Cape Verde weather

Cape Verde is a fine example of island life: hot temperatures throughout the year, very little rainfall and enjoyable sea breezes from the Atlantic make this chain of volcanic islands – sometimes called Cabo Verde – a great destination for visitors holidaying at any time of the year.

Cape Verde weather averages and climate

Average daily max (°C)
Jan Feb Mar Apr May Jun Jul Aug Sep Oct Nov Dec Year
25.2 25.1 25.7 25.8 26.3 27.3 28.4 29.8 30.3 29.8 28.3 26.4 27.4
Average relative humidity (%)
Jan Feb Mar Apr May Jun Jul Aug Sep Oct Nov Dec Year
69 70 71 71 73 75 74 76 78 75 73 71 73
Average rainfall (mm)
Jan Feb Mar Apr May Jun Jul Aug Sep Oct Nov Dec Year
3 7 1 5 0 3 5 15 73 16 7 10 145
Average daily sunshine (hrs)
Jan Feb Mar Apr May Jun Jul Aug Sep Oct Nov Dec Year
6 6 7 7 7 6 5 5 6 7 7 5 6
Average wind speed (mph)
Jan Feb Mar Apr May Jun Jul Aug Sep Oct Nov Dec Year
15.7 16.0 15.4 15.8 16.5 15.1 12.4 11.6 12.3 12.9 13.2 14.0 13.1

When is the best time to go to Cape Verde?

Cape Verde’s climate is consistent through the year, with only a rainy season in the early autumn months breaking from the norm. Given its consistent weather, Cape Verde is a destination to be enjoyed across the whole year, but February to June will provide predictably hot, long and bright days. Visitors wanting to avoid the rain will find these months to be the best time to visit as the rainfall between August and October can be unpredictable.


Cape Verde benefits from an almost consistent average temperature throughout the year, with Spring being no exception. Average daily maximum temperatures can register around 26°C, making the islands hot. The days in the Spring are longer than in the Summer and although 7 hours of sunlight each day across the season might not seem a long time, most visitors will welcome the relief of the cool evenings by the end of each day.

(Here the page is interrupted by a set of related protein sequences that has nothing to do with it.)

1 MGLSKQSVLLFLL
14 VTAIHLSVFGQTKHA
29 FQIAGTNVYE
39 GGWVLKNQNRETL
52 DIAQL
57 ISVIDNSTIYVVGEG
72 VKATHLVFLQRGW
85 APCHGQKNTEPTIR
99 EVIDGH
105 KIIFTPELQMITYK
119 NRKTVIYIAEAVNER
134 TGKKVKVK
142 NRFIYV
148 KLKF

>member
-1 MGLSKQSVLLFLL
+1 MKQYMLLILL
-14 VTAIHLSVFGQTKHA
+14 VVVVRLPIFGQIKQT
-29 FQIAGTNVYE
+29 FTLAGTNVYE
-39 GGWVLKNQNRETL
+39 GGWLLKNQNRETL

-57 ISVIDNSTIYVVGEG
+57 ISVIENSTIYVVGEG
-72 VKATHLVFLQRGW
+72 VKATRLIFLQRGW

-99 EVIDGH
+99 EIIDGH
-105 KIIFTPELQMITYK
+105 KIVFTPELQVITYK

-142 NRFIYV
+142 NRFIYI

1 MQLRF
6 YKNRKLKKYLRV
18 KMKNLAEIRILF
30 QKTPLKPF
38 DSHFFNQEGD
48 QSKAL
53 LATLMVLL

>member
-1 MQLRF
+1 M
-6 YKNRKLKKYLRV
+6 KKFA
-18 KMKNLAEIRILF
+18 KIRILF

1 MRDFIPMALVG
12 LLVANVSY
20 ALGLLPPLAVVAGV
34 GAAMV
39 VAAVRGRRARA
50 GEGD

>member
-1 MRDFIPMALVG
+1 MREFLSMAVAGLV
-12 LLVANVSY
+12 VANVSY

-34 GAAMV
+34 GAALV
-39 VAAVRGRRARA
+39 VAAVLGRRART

The Summer days in Cape Verde are hot and dry, but with only 5 hours of average sunshine per day across the season, visitors might want to make places in advance or they’ll be enjoying the evening before they’ve started their day! Holidaymakers can expect consistently hot days with average temperatures ranging from 24°C to 27°C. The warmth of the islands is almost uninterrupted by rainfall through the summer months, with only 3mm and 5mm, on average, in June and July respectively. August typically sees around 15mm of rainfall, but the chances of being caught in a Summer shower in Cape Verde are fairly low.


As Summer closes, Cape Verde starts to experience a rainy season through autumn, with September providing almost half of the annual average rainfall for the islands. Those visiting Cape Verde through the Autumn will experience a more tropical climate and September and October are the two warmest months on the islands, providing temperatures between 26 and 28°C, with average daily maximum temperatures as high as 29°C or 30°C over the period.


By the end of the Autumn, Cape Verde’s rainy season is a distant memory as rainfall returns to a more palatable 10mm in December, falling to 3mm in January. Winter offers the coolest months in Cape Verde, but tourists will find temperatures ranging 21°C to 26°C keeping them very warm still. Like summer, the winter in Cape Verde has shorter days than the Spring or Autumn and visitors can expect around 6 hours per day across the Winter season.

Cape Verde tourist information

If it is a day of relaxation in the country you are after, Mount Fogo offers an experience like no other if you have the time. It is the highest peak of the islands, formed out of an ancient volcanic crater. The two and a half hour trek up the slopes is well worth it for the vistas at the summit. However you must be wary of changing climates, the difference from the base to the peak is substantial.

The expanse of Cape Verde is spread over ten islands central to the Atlantic Ocean, with a population at around 500,000, mainly made of Creole people. The economy is centred around service - with more and more focus on tourism and foreign investment. 2011 saw four of the islands building wind farms, which account for around 25% of the electricity to the country, making it one of the world's top countries for renewable energy. The isolated location of the islands have led to the development of several endemic species. This is particular to birds and reptiles that are at risk of becoming endangered due to human development.

In the nineteenth century, the country faced an economic crisis. Due to the country's positioning in the shipping lanes, it was able to focus on re-supplying ships. The bay of Mindeo in São Vicente became an important commercial centre with the regular passing trade, keeping Cape Verde in business.